Perspectives 08.05.2020

The Waiting Rooms We’ve Been Waiting For

By Amy Sickeler, Design Principal

HVAC engineers are the new rock stars in architecture. You’ve seen the airflow diagram of that Guangzhou restaurant by now. The one showing how nine people were infected with COVID-19 by an asymptomatic diner seated near the air-conditioner? Translating that reality into the hospital space, the engineers among us are pursuing ideas like headwalls that pull air directly up and back from the patient’s hospital bed. This sort of thing excites me.

It’s exciting because moments like this clarify what is essential and drive forward-thinking solutions and products to address those needs. In this particular moment, the solutions and products will support wellness, protect us, and do no harm in the spaces I happen to care most about: healthcare spaces. Yet this moment has also clarified how sacred our physical spaces are. Just as important as perfecting a product that serves real needs for human health is creating beautiful, serene settings that extend into the outdoor landscape.

It isn’t news that biophilia has myriad therapeutic benefits. The research long ago established that views and access to nature and daylight lead to better, faster outcomes for patients; more effective, present caregivers; and stronger connections to support networks. What is news in this moment is that aerosol transmission of a pathogen has convinced organizations to invest in biophilic design, not as an added value, but as an essential value.

Influential outdoor spaces are, of course, only one important lever in the design of healing experiences. We might tour any healthcare facility’s program to assess the opportunities our brave new world has set in relief: Where and how to be as adaptable and agile as possible? How to reconcile universal design with the universal room? Where, how, and when to use virtual tools to address gaps and risks in the flow of care?

Outdoor cover inspired by Landscapeforms.

I want to pause our tour on the waiting room, though, because it captures in a single space much of what is at stake in the care experiences we design from this moment forward. Everyone on the care spectrum converges on the waiting room. In addition to relevance, efficiency, and safety, it needs to deliver reassurance, connection, and engagement. Waiting rooms can simply no longer be places where patients and their companions expect to wait for care and where caregivers presume to end their clients’ waiting. The spectrum of care should be activated as soon as someone—no matter who—enters the space.

Flexibility in the waiting room might take the form of a demountable world of glass, allowing for swift adoption of the protocols most relevant to the presenting scenario. Efficiency and safety might take the form of virtual assessment, allowing time for agile adoption of the relevant protocols and minimizing the potential for exposure.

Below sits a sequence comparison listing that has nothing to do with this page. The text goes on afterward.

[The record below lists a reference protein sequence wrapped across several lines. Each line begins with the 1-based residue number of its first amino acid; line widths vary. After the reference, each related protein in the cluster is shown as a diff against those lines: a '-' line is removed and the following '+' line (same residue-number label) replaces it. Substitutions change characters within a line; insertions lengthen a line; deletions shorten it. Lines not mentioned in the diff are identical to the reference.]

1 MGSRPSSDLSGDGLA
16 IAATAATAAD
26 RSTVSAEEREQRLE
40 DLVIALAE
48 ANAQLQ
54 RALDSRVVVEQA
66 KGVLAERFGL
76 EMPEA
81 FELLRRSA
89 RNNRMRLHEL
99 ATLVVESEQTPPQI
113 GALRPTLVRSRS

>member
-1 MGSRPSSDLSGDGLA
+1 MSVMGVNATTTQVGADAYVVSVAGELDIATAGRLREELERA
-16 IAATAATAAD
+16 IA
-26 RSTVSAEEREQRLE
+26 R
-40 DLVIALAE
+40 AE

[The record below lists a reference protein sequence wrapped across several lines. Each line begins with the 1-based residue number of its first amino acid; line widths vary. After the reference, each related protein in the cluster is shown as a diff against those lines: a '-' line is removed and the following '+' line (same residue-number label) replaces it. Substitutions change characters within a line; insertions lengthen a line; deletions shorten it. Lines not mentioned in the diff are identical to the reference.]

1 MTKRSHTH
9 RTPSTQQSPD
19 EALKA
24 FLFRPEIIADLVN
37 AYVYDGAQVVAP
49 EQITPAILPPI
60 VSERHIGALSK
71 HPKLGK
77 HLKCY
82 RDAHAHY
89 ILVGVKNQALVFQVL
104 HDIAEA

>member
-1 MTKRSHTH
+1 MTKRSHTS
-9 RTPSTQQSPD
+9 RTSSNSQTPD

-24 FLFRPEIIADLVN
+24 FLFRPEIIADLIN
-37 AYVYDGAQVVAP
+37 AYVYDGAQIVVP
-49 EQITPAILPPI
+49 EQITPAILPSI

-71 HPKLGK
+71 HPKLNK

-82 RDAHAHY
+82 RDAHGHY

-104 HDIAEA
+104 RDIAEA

"Everyone on the care spectrum converges on the waiting room. In addition to relevance, efficiency, and safety, it needs to deliver reassurance, connection, and engagement."

Virtual tools allow us to confine waiting to places outside the hospital altogether. I, for one, had a delightful experience waiting in my car for dental surgery the other day. (Apparently my concern for the state of our world is so great that I had ground my teeth until they cracked.)

With “waiting” removed from the equation, front-of-the-house spaces can be organized for education and collaboration. When left behind, for example, a patient’s companions can engage in the appropriate stage of the care regimen as they reassure one another—in some privacy if they choose or by connecting with others sharing similar experiences.

In fact, education and collaboration mesh comfortably with the biophilic interventions we can now implement as essential. When communicability poses a serious threat, “engaged waiting” carries easily outside; or it can be sparked in a serendipitous encounter during a break for some air, then move inside, where fast friends can pool and explore resources. These scenarios are not even to mention that outdoor walking paths, healing gardens, and courtyards are known to alleviate every type of pain and diffuse the anxiety that can impair our judgment when faced with the most difficult decisions in the acceptance or delivery of care.

The front waiting area of Piedmont Wellness Center welcomes patients and guests with floor-to-ceiling window of the nearby forest.

While the physiology of color, acoustics, ergonomics, touch, function, and beauty plays a part in every design and architecture project, healthcare projects demand a palette of sensitivities beyond the standard range. I am loving watching the HVAC engineers get their day in the sun, but truly I am excited for all of us working in the healthcare sector. It is an honor to play a part in our clients’ goals by creating spaces and products that help the healing process. We are only just scratching the surface of what can be done.